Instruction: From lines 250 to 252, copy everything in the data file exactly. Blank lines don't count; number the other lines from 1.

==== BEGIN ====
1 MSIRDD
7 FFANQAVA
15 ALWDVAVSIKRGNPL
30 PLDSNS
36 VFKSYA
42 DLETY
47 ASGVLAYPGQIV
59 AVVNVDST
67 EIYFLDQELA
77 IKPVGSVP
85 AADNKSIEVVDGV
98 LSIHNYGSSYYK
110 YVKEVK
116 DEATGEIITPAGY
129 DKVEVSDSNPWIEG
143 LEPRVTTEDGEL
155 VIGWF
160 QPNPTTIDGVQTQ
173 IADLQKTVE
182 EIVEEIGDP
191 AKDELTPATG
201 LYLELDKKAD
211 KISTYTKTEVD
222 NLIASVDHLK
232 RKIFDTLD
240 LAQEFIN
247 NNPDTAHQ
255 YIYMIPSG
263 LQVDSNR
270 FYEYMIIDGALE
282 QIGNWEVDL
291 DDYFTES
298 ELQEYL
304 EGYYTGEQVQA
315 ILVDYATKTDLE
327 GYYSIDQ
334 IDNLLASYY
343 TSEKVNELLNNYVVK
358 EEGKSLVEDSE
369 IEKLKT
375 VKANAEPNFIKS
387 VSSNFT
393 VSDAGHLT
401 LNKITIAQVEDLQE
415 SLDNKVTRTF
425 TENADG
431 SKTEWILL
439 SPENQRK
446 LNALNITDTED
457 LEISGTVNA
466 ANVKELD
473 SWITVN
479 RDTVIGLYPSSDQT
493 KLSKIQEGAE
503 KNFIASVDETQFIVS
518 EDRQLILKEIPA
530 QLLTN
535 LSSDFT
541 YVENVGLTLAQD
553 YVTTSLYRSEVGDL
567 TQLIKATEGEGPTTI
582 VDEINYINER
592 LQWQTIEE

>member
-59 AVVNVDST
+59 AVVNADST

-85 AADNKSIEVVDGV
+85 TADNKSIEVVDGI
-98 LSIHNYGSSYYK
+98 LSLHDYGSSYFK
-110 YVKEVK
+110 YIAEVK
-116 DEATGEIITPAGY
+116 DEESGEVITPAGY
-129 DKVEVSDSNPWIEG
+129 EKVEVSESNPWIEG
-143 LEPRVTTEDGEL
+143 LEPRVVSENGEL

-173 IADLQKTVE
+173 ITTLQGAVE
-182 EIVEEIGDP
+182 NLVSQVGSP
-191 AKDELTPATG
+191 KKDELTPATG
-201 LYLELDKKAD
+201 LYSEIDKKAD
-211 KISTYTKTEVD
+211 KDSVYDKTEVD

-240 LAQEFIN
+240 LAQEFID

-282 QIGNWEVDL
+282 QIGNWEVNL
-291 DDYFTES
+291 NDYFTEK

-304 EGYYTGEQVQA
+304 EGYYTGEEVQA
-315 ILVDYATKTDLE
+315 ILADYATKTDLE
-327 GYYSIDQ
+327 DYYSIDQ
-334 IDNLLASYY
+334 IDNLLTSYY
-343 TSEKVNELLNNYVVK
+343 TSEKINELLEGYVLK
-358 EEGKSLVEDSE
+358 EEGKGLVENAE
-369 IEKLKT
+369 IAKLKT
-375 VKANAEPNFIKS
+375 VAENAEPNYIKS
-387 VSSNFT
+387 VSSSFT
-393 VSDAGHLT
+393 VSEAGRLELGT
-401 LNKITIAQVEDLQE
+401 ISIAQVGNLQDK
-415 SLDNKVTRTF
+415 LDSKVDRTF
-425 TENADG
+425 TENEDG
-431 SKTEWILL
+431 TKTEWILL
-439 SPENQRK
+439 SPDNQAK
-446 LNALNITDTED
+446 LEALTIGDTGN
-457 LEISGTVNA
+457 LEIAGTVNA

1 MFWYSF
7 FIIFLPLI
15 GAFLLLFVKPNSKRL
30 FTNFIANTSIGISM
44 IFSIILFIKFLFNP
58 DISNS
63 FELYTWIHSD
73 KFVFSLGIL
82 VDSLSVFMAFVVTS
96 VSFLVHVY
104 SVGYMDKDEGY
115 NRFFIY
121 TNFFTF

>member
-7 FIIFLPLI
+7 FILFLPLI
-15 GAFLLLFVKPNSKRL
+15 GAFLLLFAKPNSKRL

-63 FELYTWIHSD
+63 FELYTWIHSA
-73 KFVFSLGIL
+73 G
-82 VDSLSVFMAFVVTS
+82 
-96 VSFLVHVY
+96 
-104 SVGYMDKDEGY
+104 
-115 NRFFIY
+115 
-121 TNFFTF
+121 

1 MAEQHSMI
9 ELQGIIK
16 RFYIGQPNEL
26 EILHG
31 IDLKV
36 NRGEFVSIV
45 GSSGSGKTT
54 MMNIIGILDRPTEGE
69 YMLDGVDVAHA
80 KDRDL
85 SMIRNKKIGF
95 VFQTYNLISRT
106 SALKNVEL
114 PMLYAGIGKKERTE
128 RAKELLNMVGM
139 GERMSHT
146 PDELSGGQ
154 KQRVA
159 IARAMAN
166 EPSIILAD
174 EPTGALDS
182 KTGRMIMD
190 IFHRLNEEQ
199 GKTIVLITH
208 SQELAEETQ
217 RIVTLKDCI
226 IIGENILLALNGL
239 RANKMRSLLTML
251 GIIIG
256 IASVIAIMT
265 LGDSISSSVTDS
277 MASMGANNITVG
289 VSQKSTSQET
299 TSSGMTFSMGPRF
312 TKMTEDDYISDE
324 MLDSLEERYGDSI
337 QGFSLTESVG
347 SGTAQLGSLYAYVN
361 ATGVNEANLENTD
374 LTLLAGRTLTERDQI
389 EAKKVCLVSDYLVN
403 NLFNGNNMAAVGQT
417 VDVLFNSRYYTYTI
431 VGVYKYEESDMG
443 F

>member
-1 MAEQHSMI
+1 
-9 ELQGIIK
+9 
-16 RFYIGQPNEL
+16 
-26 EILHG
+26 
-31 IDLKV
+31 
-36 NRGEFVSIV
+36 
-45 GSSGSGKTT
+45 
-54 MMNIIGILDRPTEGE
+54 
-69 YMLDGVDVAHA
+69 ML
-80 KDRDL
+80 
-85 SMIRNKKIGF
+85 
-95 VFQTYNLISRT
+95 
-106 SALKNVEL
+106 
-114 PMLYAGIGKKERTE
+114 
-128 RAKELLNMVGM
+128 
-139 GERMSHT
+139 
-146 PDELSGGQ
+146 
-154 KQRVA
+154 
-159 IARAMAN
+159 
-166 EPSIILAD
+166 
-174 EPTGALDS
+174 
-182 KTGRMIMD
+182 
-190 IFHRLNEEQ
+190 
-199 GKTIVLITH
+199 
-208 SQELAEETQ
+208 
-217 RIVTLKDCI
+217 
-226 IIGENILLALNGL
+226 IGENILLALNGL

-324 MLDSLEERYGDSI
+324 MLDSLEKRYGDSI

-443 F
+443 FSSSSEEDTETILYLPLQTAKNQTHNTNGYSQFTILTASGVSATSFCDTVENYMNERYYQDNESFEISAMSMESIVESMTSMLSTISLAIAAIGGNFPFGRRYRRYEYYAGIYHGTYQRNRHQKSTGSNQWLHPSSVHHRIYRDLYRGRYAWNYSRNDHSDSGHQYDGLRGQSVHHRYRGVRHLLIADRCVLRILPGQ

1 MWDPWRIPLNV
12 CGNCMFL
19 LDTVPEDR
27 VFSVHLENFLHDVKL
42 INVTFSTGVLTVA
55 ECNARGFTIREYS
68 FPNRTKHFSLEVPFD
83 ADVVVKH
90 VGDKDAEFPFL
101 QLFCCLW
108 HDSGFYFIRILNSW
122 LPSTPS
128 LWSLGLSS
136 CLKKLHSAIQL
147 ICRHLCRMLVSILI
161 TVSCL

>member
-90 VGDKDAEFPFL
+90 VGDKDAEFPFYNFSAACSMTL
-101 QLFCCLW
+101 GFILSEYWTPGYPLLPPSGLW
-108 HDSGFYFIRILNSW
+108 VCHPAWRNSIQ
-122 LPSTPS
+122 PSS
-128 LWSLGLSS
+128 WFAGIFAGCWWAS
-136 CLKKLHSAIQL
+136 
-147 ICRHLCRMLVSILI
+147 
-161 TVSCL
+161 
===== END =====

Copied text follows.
+182 
-190 IFHRLNEEQ
+190 